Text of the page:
RARELY has a television drama made such an impact on the British public as Cathy Come Home.
Last Wednesday marked 50 years since the seminal film was first shown on the BBC.
Directed by a young Ken Loach, it was part of the Wednesday Play series and caused a sensation among an unsuspecting viewership.
The camera style that Loach used made the drama appear like a documentary and shocked viewers were unsure if what they were watching was actually real. It was, in a way.
Twelve million people – a quarter of the British population at the time – tuned in and it left many of them shaken and demanding action.
“Loach had already established himself with Up The Junction the previous year, which was also groundbreaking subject material,” said Dr David Archibald, senior lecturer in Film and Television Studies at the University of Glasgow.
“But Cathy Come Home was much more explosive and appeared on the screen at a time when everyone watched the BBC. It came to the attention of millions and there was no escaping it.
“Everyone saw the social conditions affecting working class men and women.”
Here, we take a look back at the historic screening and its enduring legacy.
WHAT WAS IT ABOUT?
The plot follows a young couple, Cathy and Reg, as they fall into poverty and homelessness. Forced to leave their apartment after Reg loses his job and Cathy becomes pregnant, they are moved on again and again until they end up squatting in an abandoned building.
Cathy and Reg decide to temporarily separate so she and the kids can move into a shelter where husbands are not permitted, but Cathy is evicted from there too, resulting in a shocking conclusion.
THE FINAL SCENE
Cathy and two of her children are sitting in a train station when social services come in and rip the kids out of her arms. Cathy has lost everything.
The footage was filmed using hidden cameras and real-life passers-by can be seen looking on in horror, but no-one intervened.
“They appear traumatised at what they’re seeing,” said David Archibald.
“It was all shot in a way that people found uncomfortable. It blurred the lines between fiction and documentary.”
Ali Taylor is a playwright who has written a modern version of Cathy, which is currently on tour. He first saw the film when he was at university and the last scene stayed with him.
“I was really struck by the image of Cathy having the kids ripped out of her arms,” he said. “It was so cruel and humiliating. I’m now a father and my greatest fear is my child being taken from me.”
The BBC was inundated with calls the following morning and it was reported on in every newspaper.
It was debated in parliament and Tory MPs William Shearman and Ian Macleod led a publicity campaign highlighting the plight of the homeless, which directly led to the charity Crisis being established in 1967.
By coincidence, another charity, Shelter, was set up shortly after the film was broadcast.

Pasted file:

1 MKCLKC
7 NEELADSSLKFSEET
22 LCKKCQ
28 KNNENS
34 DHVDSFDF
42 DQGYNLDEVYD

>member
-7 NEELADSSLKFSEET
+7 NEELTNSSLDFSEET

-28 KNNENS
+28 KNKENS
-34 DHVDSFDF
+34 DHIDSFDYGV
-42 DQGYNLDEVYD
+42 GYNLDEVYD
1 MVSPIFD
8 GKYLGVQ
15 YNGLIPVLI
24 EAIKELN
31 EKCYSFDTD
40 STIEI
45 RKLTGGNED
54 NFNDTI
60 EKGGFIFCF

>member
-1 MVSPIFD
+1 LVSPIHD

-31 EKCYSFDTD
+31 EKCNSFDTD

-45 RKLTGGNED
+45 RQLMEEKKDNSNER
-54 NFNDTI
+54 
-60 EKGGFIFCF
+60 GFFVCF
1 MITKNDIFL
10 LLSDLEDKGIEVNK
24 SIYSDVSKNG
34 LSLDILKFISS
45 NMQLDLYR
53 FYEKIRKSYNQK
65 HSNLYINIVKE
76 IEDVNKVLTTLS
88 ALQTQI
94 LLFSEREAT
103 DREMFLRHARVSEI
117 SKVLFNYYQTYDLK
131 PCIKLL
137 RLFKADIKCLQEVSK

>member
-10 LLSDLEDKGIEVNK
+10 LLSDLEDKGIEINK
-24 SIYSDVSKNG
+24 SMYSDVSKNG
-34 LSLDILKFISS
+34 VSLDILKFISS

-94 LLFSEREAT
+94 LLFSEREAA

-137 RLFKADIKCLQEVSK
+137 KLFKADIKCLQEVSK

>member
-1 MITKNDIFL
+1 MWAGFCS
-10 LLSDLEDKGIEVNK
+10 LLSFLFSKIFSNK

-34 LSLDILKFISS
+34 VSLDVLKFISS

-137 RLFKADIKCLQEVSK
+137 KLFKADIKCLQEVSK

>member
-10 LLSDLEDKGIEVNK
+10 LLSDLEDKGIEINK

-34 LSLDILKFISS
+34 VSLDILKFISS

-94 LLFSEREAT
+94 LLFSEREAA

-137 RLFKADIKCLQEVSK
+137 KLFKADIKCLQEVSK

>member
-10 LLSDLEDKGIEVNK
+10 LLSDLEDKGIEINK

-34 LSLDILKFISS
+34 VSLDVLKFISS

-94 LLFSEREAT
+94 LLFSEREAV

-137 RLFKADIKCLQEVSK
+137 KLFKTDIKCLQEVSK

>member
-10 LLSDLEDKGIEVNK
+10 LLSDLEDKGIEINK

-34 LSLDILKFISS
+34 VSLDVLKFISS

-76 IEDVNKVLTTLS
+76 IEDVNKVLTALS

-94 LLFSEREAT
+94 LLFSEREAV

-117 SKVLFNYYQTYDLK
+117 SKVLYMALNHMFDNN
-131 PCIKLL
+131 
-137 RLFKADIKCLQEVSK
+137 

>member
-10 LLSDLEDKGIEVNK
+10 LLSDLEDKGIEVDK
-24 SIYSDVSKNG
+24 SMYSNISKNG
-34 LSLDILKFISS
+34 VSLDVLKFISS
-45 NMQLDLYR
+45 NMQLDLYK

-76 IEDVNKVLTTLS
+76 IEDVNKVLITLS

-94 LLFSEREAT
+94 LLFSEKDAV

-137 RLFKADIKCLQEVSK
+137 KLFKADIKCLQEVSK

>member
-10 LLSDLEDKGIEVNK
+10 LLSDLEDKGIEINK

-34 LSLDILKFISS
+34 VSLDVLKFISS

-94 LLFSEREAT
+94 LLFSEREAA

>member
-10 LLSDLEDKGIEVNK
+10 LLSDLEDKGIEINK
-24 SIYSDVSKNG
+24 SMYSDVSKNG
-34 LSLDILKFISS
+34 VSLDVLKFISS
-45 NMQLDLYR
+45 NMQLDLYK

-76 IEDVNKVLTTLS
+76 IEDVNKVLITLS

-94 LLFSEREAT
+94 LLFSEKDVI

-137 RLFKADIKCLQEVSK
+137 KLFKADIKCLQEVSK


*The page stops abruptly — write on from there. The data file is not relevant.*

Head of communications and policy at Shelter Scotland Adam Lang said: “Cathy Come Home depicts all too clearly the human tragedy and suffering caused by bad housing and homelessness that was – and still is – being faced by thousands of people in Scotland.
“It shows how a change in circumstances can all too easily turn people’s lives upside down, sending them into a spiral of debt and destitution and having to endure the trauma of homelessness.
“Great progress has been made in terms of legislation, support services and the quality of housing since Cathy Come Home was first screened, but the stark reality is we still have a long way to go, with many of the failings of the housing system that led to Shelter Scotland being formed still existing today.
“The 50th anniversary of Cathy Come Home is a chilling reminder of how things used to be and, as the impact of low wages, the high cost of housing and harsh welfare reforms hit the poorest and most vulnerable in our society today, we cannot be complacent about what still needs to be done to ensure everyone in Scotland has access to a safe, secure and affordable home.”
The director went on to make films like Kes, Sweet Sixteen, My Name Is Joe and, currently in cinemas, I, Daniel Blake, which was also debated in parliament. All of his films touch on social issues.
Speaking about Cathy Come Home earlier this year, he said: “There are more people made desperate by having no home now than when Cathy Come Home was first made.
“Then, we still had council housing. Now, we only have the market. And the market has failed.
“It gives us luxury apartments in tower blocks for investors while families live in over-crowded single rooms.
“The lesson from Cathy is we need to plan – for council housing, for secure jobs alongside the houses and for a proper infrastructure for schools and healthcare. All the rest is propaganda.”
The film has been screened several more times over the years, including earlier this year on BBC Four, and is available on DVD.
In July, it was brought to the stage for the first time in a one-off performance which was attended by Ken Loach.
The modern day version, called simply Cathy, is currently touring theatres, hostels and prisons. It’s being performed by Cardboard Citizens, whose members have been touched by homelessness in some way.
Ali Taylor said: “I thought it would be interesting to look at what Cathy would face in today’s housing crisis.
“My Cathy is 43 and a cleaner with three jobs and a teenage daughter. All Cathy wants is for her daughter to do better than her and she fights to keep her on the straight and narrow.”
David Archibald of Glasgow University added: “I don’t think the film would be made like that now. Loach wanted his drama to be a continuation of the news and he certainly achieved that.”
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